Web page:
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I'm a newbie in Bayesian modelling and trying to understand something more on such field by running a Poisson regression and analyzing count data.

Browsing on the internet, I found a set of diagnostics for assessing the model convergence; among all of these ones, I read about the Geweke's diagnostics.

I know it rejects the hypothesis of convergence for large z-score, but I wonder of how much the z-score has to be large to reject the hypothesis. There exists a rule of thumb?

Moreover, in the case one has a really large z-score, let's say 3, what you could do? I read about one has to have a longer chain, but I really did not get what does it mean.

Could you provide some help, possibly by providing a reference about?

Thanks in advance.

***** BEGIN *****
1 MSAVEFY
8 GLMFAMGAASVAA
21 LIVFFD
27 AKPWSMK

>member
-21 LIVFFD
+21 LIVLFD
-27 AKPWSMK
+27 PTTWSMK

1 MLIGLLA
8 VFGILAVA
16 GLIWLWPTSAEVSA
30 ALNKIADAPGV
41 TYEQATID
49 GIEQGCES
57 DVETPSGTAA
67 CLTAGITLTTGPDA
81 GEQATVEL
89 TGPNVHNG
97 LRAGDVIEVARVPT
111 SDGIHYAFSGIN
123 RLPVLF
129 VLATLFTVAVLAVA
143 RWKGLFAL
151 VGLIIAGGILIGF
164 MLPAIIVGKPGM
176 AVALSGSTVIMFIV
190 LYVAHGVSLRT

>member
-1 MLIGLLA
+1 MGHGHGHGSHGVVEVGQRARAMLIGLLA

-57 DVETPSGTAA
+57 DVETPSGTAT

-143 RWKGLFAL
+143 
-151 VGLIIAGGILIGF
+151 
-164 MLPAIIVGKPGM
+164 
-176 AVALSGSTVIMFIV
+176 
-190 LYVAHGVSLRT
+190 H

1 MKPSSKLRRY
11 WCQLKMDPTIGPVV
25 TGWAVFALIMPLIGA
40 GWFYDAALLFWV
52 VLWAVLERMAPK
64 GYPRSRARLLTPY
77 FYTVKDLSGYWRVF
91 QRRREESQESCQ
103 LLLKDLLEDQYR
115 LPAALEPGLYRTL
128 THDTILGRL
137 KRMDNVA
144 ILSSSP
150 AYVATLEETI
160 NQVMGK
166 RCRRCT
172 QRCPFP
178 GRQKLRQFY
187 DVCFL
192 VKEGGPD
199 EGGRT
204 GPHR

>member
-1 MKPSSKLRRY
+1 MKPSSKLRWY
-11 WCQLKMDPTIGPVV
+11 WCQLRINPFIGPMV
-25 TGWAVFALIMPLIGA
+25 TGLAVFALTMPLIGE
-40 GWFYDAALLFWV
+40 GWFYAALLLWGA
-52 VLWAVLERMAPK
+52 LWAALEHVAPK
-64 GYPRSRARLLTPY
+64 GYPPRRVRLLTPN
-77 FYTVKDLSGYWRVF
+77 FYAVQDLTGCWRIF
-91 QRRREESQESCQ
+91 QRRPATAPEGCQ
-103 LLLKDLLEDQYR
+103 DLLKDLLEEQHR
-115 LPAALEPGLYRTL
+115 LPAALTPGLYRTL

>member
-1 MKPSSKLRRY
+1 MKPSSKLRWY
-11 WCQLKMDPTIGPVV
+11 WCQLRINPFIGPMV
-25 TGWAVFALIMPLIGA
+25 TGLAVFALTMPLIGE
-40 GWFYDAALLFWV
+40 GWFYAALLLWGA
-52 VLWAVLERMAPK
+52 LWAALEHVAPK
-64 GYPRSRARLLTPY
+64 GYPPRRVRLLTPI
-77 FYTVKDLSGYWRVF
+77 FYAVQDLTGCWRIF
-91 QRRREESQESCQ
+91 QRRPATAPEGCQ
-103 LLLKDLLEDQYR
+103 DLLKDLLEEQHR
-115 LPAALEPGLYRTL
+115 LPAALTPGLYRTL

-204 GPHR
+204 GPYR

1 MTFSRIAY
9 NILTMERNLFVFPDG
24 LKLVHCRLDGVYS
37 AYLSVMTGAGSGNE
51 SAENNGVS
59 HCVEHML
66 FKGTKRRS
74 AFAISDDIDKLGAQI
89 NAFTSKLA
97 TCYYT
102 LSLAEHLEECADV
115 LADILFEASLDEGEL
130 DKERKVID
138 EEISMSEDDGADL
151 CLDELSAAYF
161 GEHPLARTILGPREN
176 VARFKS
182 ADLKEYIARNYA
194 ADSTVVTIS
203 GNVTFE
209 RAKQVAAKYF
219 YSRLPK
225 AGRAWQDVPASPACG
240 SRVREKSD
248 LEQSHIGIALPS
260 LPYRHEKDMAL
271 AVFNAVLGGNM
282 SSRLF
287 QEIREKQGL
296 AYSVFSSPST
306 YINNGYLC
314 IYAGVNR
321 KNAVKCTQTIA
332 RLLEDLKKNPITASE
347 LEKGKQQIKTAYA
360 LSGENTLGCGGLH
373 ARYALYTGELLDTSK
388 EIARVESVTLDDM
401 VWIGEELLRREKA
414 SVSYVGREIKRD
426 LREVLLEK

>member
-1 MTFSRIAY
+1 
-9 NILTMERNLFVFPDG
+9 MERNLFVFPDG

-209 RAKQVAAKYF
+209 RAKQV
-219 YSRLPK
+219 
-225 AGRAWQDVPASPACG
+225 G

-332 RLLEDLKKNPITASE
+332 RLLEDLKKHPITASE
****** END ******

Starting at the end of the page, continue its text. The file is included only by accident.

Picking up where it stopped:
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MCMC provides the user with a procedure to obtain samples from some target distribution (typically a posterior distribution in the Bayesian framework). The way the procedure works is that the distribution from which samples are obtained from converges to the target distribution.

Convergence diagnostics are required to assess when the sampling procedure has converged to sampling from the target distribution.

If the diagnostic indicates that the sampler process has not converged to sampling from the target distribution MORE samples will need to be drawn (and/or more of the initial samples drawn should be discarded (burnin-in) as they are not from the target distribution)

The Geweke diagnostic is pretty simple. It compares the mean of the samples drawn from the end of a chain of MCMC output to the mean of the samples at the beginning of the chain using a $z$-test like statistic. The variance of the two means is computed using spectral densities (b/c the MCMC output is not independent).

As for a cut-off you can compare to the standard normal critical values $z_{\alpha/2}$ where $\alpha=0.05$ or something similar.

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